Found this interesting article fm Running Times, Jan... .....
Runners need to keep in mind that their anaerobic thresholds (AT's) are not static, but are a fluid condition. AT's are not always experienced at the same numbers of beats per minute or minutes per mile. To put it another way, AT's change with different levels of fitness. While many runners, coaches and experts typically identify AT's at around 85% of max effort (i.e., of max O2 uptake), your anaerobic threshold can range from the low 70% to the high of around 90%. It all depends on what kind of shape you're in.
For example, let's consider a runner who has had a great season with several peak performances of new PR's. He then took a couple of weeks of complete rest in order to recharge his physical, emotional and psychological batteries. Next, he spent 8 weeks building a new base foundation of endurance with just easy, aerobic mileage in the zone of 60-75% effort. As a result, he would find that his cardiovascular system is in surprisingly good shape, as evidenced by his very low resting heart rate, probably just 4 or 5 bpm's above his all-time low. However, due to the very aerobic nature of his workouts, he would also find his anaerobic conditioning to be quite lousy. Why? Because his respiratory system had done nothing except easy breathing at these highly conversational levels of effort and his leg muscles were not used to cycling through a full range of motion. Thus, with a change of training from Phase 1 to Phase 2, our example would now find, as he increased the effort and ran faster paces, that he would start some serious huffing and puffing, but at surprisingly low heart rates and disappointingly slow paces.
Well, what are workouts for if not to get in better shape? And, sure enough, over the next several weeks by pushing the effort harder a couple times per week doing tempo runs or long repeat interval workouts, it will take faster and faster paces to reach the huffing and puffing stage. And another surprising adjustment will occur: heart rates will get higher and higher until they reach that 85% target HR. Now, there will finally be a much stronger correlation between the expected number of heart beats and heavy breathing and the desired paces.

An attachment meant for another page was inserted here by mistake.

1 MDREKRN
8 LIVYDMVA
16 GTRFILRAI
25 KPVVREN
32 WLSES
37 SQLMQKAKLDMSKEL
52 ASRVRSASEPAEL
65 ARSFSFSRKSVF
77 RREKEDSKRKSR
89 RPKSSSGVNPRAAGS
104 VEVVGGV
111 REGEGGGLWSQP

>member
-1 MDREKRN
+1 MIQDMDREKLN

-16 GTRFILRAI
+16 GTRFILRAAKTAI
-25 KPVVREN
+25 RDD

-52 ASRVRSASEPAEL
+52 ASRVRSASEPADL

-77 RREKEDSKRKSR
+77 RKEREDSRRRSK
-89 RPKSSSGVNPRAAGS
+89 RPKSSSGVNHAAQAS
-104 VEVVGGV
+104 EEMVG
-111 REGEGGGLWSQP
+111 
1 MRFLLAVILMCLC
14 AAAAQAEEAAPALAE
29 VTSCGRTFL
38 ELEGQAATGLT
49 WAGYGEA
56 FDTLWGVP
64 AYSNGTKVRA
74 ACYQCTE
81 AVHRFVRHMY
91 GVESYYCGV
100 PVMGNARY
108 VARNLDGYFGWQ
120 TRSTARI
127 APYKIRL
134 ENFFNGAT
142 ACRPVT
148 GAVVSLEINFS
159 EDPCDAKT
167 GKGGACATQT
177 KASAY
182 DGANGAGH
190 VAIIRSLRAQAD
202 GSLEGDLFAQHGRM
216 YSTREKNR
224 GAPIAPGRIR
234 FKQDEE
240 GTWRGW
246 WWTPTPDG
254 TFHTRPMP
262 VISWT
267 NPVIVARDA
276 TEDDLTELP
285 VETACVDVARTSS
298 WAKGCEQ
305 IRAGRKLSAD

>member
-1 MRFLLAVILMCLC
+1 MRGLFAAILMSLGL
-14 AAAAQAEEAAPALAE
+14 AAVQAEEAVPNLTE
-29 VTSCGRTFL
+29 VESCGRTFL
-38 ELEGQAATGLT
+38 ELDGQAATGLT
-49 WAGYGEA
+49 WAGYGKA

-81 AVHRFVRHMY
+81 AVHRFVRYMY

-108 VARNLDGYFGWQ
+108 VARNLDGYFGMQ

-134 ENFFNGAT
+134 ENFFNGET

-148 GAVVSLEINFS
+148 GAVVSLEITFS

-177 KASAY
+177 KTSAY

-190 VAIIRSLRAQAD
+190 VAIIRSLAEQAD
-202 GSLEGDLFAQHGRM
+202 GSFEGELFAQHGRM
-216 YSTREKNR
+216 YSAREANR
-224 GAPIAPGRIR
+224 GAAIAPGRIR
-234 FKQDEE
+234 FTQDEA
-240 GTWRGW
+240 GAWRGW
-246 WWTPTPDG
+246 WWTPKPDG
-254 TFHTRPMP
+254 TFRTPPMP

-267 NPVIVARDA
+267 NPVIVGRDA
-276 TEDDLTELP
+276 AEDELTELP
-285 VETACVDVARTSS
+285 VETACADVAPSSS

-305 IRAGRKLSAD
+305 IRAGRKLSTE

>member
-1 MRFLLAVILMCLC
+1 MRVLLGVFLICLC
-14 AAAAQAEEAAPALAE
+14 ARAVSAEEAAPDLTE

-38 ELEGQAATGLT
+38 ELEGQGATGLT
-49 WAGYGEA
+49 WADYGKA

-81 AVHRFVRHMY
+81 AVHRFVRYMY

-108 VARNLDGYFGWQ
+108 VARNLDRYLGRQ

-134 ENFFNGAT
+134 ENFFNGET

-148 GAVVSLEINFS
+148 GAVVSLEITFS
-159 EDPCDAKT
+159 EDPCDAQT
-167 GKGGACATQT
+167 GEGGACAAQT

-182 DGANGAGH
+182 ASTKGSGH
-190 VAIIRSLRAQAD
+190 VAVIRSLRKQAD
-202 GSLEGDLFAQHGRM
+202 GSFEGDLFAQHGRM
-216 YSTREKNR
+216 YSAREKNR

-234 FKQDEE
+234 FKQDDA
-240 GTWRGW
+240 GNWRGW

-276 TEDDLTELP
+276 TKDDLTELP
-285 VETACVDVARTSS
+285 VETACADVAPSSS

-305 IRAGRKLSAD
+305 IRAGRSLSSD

Ultimately, another improvement of several more percentage points can be realized from a combination of Phase 3 workouts and racing. At this point I would advise our sample runner planning to run a 5K race that he should find his AT at race pace somewhere between 85 and 90%. Hello. It's PR time!!
To conclude, let me point out that the three systems that contribute to one's max O2 uptake―the cardiovascular, the respiratory and the muscular―are all independent systems that can be affected separately by different types of workouts. Therefore, each can actually have its own AT. However, when all are fully conditioned to take in, distribute and absorb O2, you're ready and off to the races.
– Coach Roy BensonHere is another good infos site on AT( LT)... http://lactate.com/lactate_threshold.html